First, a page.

At the Bureau of Prisons (BOP), California facilities at Terminal Island and Lompoc, where over half of the prisoners tested positive when the Los Angeles County Board of Health ...
An April 22, 2020 report by the American Civil Liberties Union, with the collaboration of researchers from Washington State University, the University of Pennsylvania, and the University of Tennessee, shows that COVID-19 deaths in jails, prisons and the communities where they are located will skyrocket unless there are fewer arrests and more releases of more low-level offenders.
According to the ACLU, “Models projecting total U.S. fatalities to be under 100,000 may be underestimating deaths by almost another 100,000 if we continue to operate jails as usual.”
On May 28, 2020, the total U.S. death toll stood at more than 102,000, lower than some original projections, apparently brought about by extensive lock-downs and stay-at-home orders in many states and municipalities. People have been cautioned to “social-distance,” wear masks and avoid unnecessary travel to avoid spreading the virus. However, those who run America’s over-crowded jails and prisons have not gotten the message.
This potential disaster has come about for a variety of reasons, first of which is that the United States continues to lock up individuals at the world’s highest rate. With 5% of the world’s population, it detains approximately 20% of the globe’s prisoners.
These prisoners are still ...
Sandoval County, New Mexico on February 24, 2020, settled a public records lawsuit with the Human Rights Defense Center (HRDC), the parent corporation of Prison Legal News, which alleged that the county had refused to provide records that were required to be released under the state’s Public Records Act. As part of the settlement, the county provided the requested records and paid HRDC’s $52,500 in legal fees, but was not required to admit wrongdoing.
HRDC had sought records as part of its ongoing mission to investigate and publicize payouts made by the county to settle lawsuits brought against local law enforcement authorities accused of wrongdoing. Although some records had initially been produced, HRDC alleged that $3,784,704.70 had been paid out from public funds without proper disclosure of the details, as required under state law.
New Mexico’s Inspection of Public Records Act provides that it is the “public policy of this state, that all persons are entitled to the greatest possible information regarding the affairs of government and the official acts of public officers and employees .... (and) that to provide persons with such information is an essential function of a representative government.”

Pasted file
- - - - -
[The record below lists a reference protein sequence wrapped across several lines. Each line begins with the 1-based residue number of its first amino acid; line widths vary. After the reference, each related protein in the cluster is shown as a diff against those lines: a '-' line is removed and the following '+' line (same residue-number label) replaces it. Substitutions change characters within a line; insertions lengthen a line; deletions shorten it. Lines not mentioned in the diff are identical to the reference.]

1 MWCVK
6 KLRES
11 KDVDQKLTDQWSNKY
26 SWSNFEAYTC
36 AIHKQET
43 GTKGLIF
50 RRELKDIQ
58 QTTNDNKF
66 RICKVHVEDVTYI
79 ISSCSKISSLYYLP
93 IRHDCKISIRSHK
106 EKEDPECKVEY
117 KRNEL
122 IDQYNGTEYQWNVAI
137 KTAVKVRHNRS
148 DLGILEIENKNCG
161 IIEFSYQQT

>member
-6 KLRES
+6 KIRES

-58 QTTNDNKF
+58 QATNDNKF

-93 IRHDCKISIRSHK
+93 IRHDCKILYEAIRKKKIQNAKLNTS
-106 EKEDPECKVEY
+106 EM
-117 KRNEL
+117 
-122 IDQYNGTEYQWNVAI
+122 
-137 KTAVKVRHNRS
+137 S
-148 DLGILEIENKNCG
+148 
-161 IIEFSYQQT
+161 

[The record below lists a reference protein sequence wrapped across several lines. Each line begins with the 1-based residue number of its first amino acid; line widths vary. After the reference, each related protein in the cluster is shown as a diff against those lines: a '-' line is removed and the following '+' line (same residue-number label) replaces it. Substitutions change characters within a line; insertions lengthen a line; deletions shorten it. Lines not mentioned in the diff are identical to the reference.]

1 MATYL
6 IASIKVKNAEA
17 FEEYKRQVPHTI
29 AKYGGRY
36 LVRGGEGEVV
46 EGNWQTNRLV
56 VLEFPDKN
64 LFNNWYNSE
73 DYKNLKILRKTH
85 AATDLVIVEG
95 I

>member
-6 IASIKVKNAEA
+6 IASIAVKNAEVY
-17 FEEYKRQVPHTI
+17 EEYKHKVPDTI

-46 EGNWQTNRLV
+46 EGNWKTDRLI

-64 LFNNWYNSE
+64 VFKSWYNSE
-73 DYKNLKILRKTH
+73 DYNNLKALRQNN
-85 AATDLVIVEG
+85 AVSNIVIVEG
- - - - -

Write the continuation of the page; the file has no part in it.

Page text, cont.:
Nonetheless, despite numerous requests, ...
On May 13, 2020, the Human Rights Defense Center (HRDC), the parent organization of Prison Legal News, settled a federal civil rights action concerning California’s Tehama County Jail censorship of prisoner publications like PLN in violation of the First Amendment.
The complaint, filed February 14, 2020 in the Eastern District of California, Sacramento federal court, alleged that Tehama County and its sheriff, Dave Hencratt, had refused to accept books and publications at the jail unless they were mailed “directly from the publisher” or from online services such as Amazon, and banned books “published or distributed by HRDC and other neutral publishers and distributors other than those listed in Defendants’ Mail Policy.”
The lawsuit noted that “HRDC publishes and distributes books, magazines, and other materials containing news and analysis about prisons, jails and other detention facilities, prisoners’ rights, court rulings, management of prison facilities, prison conditions, and other matters pertaining to the rights and/or interests of incarcerated individuals. HRDC’s publications contain political speech and social commentary, which are core First Amendment rights and are entitled to the highest protection afforded by the United States Constitution.”
HRDC further alleged that there was no legitimate reason for the jail ...
by Derek Gilna
Martin County, Minnesota Sheriff Jeffrey Markquart has been ordered to pay $6,075 in attorney fees to former prisoner Erik Daniel Christianson in a federal civil rights action where the district court found Christianson was the “prevailing plaintiff.”
As noted in the court’s July 19, ...
by Derek Gilna
A federal civil rights complaint brought by the estate of deceased Monroe County, New York pre-trial detainee Pedro Sanchez, Jr. has survived a motion to dismiss filed by the county jail’s medical provider, Correct Care Solutions (now known as Wellpath), and several of the company’s medical staff, ...
by Derek Gilna
James Jordanoff, a former pre-trial detainee at the Cleveland County Detention Center in Oklahoma, won a $35,001 judgment following a jury trial based on a First Amendment retaliation claim against ex-guard Josh Coffey.
The May 9, 2018 judgment included $1 in nominal damages plus $35,000 ...